New publication on "Hot Spots and Climate Trends of Meteorological Droughts in Europe"
es ist ein neuer Artikel der AG Umweltmodellierung in "Frontiers in Water" erschienen; Andrea Böhnisch und Magdalena Mittermeier teilen sich dabei die Erstautorenschaft:
Böhnisch A, Mittermeier M, Leduc M and Ludwig R (2021) Hot Spots and Climate Trends of Meteorological Droughts in EuropeAssessing the Percent of Normal Index in a Single-Model Initial-Condition Large Ensemble. Front. Water 3:716621.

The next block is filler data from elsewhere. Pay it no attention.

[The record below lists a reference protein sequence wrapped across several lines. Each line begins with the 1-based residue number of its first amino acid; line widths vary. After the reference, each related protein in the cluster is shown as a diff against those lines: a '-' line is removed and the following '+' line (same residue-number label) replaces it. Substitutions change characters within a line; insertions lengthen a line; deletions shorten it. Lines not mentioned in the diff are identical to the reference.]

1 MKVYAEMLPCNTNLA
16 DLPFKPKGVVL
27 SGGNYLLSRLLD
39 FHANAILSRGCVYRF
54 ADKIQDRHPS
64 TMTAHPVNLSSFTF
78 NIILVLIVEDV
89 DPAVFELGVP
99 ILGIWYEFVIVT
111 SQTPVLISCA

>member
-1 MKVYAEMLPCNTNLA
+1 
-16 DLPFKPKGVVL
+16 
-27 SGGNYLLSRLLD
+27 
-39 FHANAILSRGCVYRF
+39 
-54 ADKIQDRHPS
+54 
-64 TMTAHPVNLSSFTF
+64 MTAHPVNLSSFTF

Drought, caused by a prolonged deficit of precipitation, bears the risk of severe economic and ecological consequences for affected societies. The occurrence of this significant hydro-meteorological hazard is expected to strongly increase in many regions due to climate change, however, it is also subject to high internal climate variability. This calls for an assessment of climate trends and hot spots that considers the variations due to internal variability. In this study, the percent of normal index (PNI), an index that describes meteorological droughts by the deviation of a long-term reference mean, is analyzed in a single-model initial-condition large ensemble (SMILE) of the Canadian regional climate model version 5 (CRCM5) over Europe. A far future horizon under the Representative Concentration Pathway 8.5 is compared to the present-day climate and a pre-industrial reference, which is derived from pi-control runs of the CRCM5 representing a counterfactual world without anthropogenic climate change. Our analysis of the SMILE reveals a high internal variability of drought occurrence over Europe. Considering the high internal variability, our results show a clear overall increase in the duration, number and intensity of droughts toward the far future horizon. We furthermore find a strong seasonal divergence with a distinct increase in summer droughts and a decrease in winter droughts in most regions. Additionally, the percentage of summer droughts followed by wet winters is increasing in all regions except for the Iberian Peninsula. Because of particularly severe drying trends, the Alps, the Mediterranean, France and the Iberian Peninsula are suggested to be considered as drought hot spots. Due to the simplicity and intuitivity of the PNI, our results derived from this index are particularly appropriate for region-specific communication purposes and outreach.
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